An Interview with #LiteraryAgents Rosanne Wells, Patrick Kennedy, and #GordonWarnock

Interview with three literary agents: Rosanne Wells Patrick Kennedy and Gordon Warnock

Image: iClipart

Over the summer, I attended the PNWA Summer Writers’ Conference in Seattle, and while I was there, I attended an agents’ forum in which author Bob Dugoni asked a panel of 23 literary agents what genres they’re accepting, what they like or don’t like to hear in a pitch (and, I assume, query letters), and more. These are the notes I took based on Dugoni’s interview with literary agents Rosanne Wells of JDLA, Patrick Kennedy of Second Sight Literary, and Gordon Warnock of Foreword Literary:

Rosanne Wells – She likes heists and con stories. She doesn’t like Christian inspiration, but she likes the sociology of religion. She doesn’t rep short stories. She likes cookbooks. She loves it when a book mixes genres or crosses genres. She said, “If you have 100,000 Twitter followers, maybe 10% of them will buy your book.” So platform isn’t everything.

Patrick Kennedy – He’s acquiring memoirs and practical, instructional nonfiction. He likes books that offer a media connection. He thinks a book needs a clear reason to exist. A lot of authors write on autopilot, but this can produce very bad books. So, he likes to see when an author makes their one shot (at impressing an agent) matter. He likes an author to be market –savvy, but not formulaic. Don’t tell me you’ve got the next Twilight or the next Hunger Games. He looks for passion in a query letter.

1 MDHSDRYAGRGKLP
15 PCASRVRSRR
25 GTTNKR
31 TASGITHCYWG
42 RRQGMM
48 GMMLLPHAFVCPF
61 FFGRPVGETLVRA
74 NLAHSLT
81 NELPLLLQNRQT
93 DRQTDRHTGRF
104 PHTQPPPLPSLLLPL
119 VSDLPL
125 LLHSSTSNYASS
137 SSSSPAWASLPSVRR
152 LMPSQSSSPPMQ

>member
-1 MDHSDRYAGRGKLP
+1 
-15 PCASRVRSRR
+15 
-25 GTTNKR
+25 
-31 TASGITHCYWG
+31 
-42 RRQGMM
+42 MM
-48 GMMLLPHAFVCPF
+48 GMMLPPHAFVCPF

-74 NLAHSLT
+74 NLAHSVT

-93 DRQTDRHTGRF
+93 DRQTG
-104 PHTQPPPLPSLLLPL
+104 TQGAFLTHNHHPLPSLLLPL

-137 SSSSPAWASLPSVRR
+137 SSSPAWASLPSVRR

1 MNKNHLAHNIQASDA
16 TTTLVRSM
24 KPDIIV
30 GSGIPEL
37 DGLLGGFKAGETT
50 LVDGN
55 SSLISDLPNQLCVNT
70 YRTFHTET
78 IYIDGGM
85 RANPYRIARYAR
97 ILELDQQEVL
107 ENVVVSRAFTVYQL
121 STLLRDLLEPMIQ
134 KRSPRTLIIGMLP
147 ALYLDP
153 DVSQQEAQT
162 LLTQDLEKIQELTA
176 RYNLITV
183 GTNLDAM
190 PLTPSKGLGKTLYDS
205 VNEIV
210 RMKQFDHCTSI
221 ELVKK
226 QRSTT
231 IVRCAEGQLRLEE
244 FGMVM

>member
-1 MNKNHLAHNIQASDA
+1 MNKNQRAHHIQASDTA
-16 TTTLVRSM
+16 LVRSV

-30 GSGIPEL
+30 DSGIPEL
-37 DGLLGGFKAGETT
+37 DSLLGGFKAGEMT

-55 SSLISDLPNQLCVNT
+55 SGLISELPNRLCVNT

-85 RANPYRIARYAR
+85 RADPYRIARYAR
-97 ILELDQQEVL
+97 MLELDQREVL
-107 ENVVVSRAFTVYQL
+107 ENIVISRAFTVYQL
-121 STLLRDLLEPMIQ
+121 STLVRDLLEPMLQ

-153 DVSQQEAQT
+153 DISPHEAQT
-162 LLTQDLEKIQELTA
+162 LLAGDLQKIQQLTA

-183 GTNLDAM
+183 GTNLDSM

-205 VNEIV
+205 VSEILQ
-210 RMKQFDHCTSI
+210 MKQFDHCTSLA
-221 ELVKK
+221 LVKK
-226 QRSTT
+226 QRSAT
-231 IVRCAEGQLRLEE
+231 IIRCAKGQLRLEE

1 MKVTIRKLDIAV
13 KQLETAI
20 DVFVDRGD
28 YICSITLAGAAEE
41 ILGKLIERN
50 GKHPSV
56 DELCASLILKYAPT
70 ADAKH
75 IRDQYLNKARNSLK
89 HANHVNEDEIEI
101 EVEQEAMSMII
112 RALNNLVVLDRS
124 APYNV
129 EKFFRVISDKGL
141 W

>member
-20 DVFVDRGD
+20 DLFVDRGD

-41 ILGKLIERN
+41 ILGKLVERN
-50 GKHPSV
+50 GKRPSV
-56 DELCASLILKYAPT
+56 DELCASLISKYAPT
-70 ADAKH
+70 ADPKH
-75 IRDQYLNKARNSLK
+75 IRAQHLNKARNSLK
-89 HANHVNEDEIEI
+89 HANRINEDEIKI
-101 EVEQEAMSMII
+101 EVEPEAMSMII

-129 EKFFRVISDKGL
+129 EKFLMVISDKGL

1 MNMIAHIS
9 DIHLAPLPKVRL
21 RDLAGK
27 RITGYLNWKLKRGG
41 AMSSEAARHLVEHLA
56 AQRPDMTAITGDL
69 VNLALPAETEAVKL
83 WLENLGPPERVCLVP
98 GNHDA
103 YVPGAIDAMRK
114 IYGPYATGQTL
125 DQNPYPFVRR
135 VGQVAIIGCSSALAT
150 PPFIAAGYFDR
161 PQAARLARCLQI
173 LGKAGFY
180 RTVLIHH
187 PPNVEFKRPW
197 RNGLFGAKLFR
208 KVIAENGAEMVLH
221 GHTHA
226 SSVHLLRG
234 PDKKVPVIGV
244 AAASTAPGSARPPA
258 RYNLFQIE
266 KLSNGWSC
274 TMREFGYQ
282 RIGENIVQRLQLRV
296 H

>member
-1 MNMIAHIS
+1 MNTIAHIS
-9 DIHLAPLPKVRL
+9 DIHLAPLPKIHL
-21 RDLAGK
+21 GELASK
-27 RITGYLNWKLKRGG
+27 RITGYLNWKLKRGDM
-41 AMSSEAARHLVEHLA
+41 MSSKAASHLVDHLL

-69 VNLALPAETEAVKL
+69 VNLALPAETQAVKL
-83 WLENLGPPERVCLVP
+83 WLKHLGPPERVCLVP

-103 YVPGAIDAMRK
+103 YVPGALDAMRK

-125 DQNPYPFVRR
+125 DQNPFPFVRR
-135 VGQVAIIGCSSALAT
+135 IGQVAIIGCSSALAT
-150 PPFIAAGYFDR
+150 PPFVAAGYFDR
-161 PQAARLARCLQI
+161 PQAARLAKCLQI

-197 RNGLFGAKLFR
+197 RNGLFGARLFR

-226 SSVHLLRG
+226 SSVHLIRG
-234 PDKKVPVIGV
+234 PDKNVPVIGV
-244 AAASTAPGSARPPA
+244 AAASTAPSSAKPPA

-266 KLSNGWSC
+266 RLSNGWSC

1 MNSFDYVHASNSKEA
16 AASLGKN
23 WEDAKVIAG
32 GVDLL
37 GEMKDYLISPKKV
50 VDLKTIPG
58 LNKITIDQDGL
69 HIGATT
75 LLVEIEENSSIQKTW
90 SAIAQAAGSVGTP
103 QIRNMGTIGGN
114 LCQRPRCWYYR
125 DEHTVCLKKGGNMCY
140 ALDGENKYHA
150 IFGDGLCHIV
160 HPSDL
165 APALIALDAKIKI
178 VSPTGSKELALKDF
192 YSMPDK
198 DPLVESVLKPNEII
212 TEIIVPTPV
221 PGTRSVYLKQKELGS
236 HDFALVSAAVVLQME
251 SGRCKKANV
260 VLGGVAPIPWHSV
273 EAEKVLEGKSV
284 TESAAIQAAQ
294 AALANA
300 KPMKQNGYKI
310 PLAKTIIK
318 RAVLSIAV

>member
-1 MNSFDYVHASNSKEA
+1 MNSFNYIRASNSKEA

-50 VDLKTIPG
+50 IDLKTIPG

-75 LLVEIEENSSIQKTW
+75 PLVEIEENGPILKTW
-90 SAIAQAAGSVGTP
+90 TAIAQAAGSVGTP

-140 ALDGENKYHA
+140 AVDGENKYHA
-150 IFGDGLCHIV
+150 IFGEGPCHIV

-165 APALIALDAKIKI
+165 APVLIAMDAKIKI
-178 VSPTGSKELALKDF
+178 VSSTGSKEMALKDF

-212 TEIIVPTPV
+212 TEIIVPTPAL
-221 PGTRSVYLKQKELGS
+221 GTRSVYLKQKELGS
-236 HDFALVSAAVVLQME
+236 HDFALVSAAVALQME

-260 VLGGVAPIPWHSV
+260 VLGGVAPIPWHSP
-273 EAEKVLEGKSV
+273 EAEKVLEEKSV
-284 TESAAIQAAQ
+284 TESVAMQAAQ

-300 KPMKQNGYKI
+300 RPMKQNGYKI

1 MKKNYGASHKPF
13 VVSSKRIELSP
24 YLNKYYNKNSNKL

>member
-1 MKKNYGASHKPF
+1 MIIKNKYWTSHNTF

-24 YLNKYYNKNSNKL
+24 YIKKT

Gordon Warnock – He personally handles graphic novels for adults and YA’s. But at this conference, he was also seeking material for other agents at their agency. Michelle Richtor, formally of St. Martin’s Press, is now an agent with their agency. She does crime fiction and mysteries. Go to their website for details.

Of these three agents, I’m most familiar with Gordon Warnock, having pitched to him before and attended classes taught by him. What impressed me most at the 2013 PNWA conference was the fact that he had indomitable faith in his client, Tanya Chernov’s memoir, A Real Emotional Girl. Her book just wouldn’t sell and wouldn’t sell, and finally… it sold. But meanwhile, he kept plugging away, trying to sell her manuscript, and keeping Ms. Chernov positive. I was impressed by his diligence and his faith in his client, Tanya Chernov.


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